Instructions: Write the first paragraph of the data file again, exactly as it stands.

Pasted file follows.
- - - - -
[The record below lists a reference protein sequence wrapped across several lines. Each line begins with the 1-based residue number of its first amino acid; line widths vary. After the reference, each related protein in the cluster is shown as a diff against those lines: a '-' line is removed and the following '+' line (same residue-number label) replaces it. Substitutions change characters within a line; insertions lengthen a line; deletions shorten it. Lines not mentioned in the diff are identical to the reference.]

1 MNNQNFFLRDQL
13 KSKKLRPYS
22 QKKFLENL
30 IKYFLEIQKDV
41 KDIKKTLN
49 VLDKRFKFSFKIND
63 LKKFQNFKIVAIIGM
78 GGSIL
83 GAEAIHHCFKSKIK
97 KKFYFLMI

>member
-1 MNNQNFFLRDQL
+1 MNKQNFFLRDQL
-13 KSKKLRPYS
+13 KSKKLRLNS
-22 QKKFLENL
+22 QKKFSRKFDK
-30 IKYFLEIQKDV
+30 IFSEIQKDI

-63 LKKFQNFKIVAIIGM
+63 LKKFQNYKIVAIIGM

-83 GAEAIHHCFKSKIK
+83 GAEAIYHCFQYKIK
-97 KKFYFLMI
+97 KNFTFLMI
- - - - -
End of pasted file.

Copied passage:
[The record below lists a reference protein sequence wrapped across several lines. Each line begins with the 1-based residue number of its first amino acid; line widths vary. After the reference, each related protein in the cluster is shown as a diff against those lines: a '-' line is removed and the following '+' line (same residue-number label) replaces it. Substitutions change characters within a line; insertions lengthen a line; deletions shorten it. Lines not mentioned in the diff are identical to the reference.]